The Philippines’ record-low 2-percent policy rate is expected to linger until early 2023 to buoy economic recovery despite transitory inflation pressures, the UK-based think tank Oxford Economics said on Wednesday (Nov. 17).
“We concur with the central bank’s view that the current rise in inflation in the Philippines is for the most part transitory, reflecting supply-side pressures,” said Makoto Tsuchiya, Oxford Economics Philippines economist, in a report referring to the Bangko Sentral ng Pilipinas (BSP).
“As such, we expect the BSP to maintain rates at their current levels until the first quarter of 2023 to provide support for the economy,” the report said.
Tsuchiya said Oxford Economics’ projections showed that “economic recovery will be on a firmer footing” in early 2023.
However, Tsuchiya said the forthcoming US Federal Reserve tapering, or unwinding of economic stimulus like bond purchases, “may force the BSP to hike rates earlier than the fundamentals warrant, in order to prevent a sharp depreciation of the Philippine peso and prolonged inflation.”
As of end-October, headline inflation averaged 4.5 percent, above the BSP’s 2 to 4 percent target band of manageable prices hikes, mainly due to expensive food, especially pork. The BSP expects the rate of increase in prices of basic commodities to return within the target range next year.
Tsuchiya said he broke down the basket of goods comprising the Philippines’ consumer price index (CPI) into four categories: imported, persistent, procyclical, and transitory.
“Based on our analysis which groups CPI components into categories based on their traits, current high inflation is largely due to transitory and supply side-driven forces, and therefore is unlikely to lead to a prolonged inflationary spiral or force the BSP into raising rates early,” Tsuchiya said.
For instance, food prices, which accounted for two-fifths of the CPI, were “vulnerable to supply shocks, including weather-related disruptions, and therefore most food inflation is categorized as transitory,” he said.
“The imported category is also sizable as the Philippines is a net importer of oil, meaning domestic energy prices react strongly to global factors, as is currently the case,” Tsuchiya said.
“In contrast, procyclical and persistent groups are less dynamic due to their relatively small weights and the generally slow-moving nature of their components,” he added.
Tsuchiya mostly blamed the current elevated inflation episode to transitory price increases, specifically of fish and vegetable prices due to recent bad weather. “We expect those prices to come down in the coming months, as we are already past peak typhoon season,” he said.
Imported inflation also drove faster price hikes in domestic oil and pork prices, Tsuchiya said.
“Global fuel prices remain high due to demand-supply imbalances, and we expect inflationary pressures on this front to persist into early 2022 before gradually fading,” he said.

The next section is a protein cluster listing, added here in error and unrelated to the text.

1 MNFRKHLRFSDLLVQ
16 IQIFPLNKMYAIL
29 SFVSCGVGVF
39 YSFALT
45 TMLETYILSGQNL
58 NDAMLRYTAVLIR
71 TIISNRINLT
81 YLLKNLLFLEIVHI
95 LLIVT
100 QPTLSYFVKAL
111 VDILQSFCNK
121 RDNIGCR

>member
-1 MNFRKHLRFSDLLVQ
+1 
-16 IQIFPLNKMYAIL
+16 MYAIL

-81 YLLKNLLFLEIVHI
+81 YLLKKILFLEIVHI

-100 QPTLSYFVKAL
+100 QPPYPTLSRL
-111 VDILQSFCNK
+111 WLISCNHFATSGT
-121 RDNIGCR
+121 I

As for pork, whose prices soared since late 2020 due to the African swine fever (ASF) outbreak, Tsuchiya said the year-on-year price “distortion” was expected to fade during the coming months when base effects unwind.
“While the imported inflation category is highly exposed to fluctuations in the exchange rate, our forecast of modest but stronger peso into 2022 means exchange-rate risks are limited, and imported inflation will gradually ease next year as supply-side issues are resolved,” Tsuchiya said.
On the two other categories, persistent and procyclical, Tsuchiya said inflationary pressures for both remained “subdued.”
“The persistent category is comprised of relatively slow-moving prices, such as less volatile food prices, medical services, and passenger transport,” Tsuchiya said.
“While consumer transportation prices rose last year due to pandemic-related limitations, transportation inflation has come back down to earth. We expect persistent inflation to hover around its historical trend level.” he said.
“While the procyclical category is considered to better reflect domestic demand conditions compared to other categories, there is a limited pass-through due to the presence in the Philippines of a binding minimum wage which maintains the procyclical inflation at a stable level,” he added.
Most economists, including Tsuchiya, expect the BSP to keep key interest rates steady when the Monetary Board decides on the monetary policy stance on Thursday (Nov. 18).
“The Monetary Board likely will hold the overnight reverse repo rate at 2 percent,” said Miguel Chanco, Pantheon Macroeconomics senior Asia economist.
“Normalization is unlikely to surface on the BSP’s radar anytime soon, despite the punchy third-quarter GDP. All signs point to the recovery cooling in 2022,” Chanco said, referring to the better-than-expected 7.1-percent year-on-year economic growth between July and September.
“We believe the BSP is likely to keep its policy rate unchanged to support economic growth,” said HSBC Global Research, another think tank.
“Despite the fact that third-quarter GDP surprised the market on the upside, showing resilience in economic activity amid the lockdown in Metro Manilla, there are still headwinds to a recovery given the relatively slower vaccination progress,” it said.
“Meanwhile, although inflation moderated in October, it remained above BSP’s target for the third-straight month. We believe this higher inflation is likely transitory and that the BSP is not likely to change its policy rate this year,” HSBC Global Research added.
Source: Business Inquirer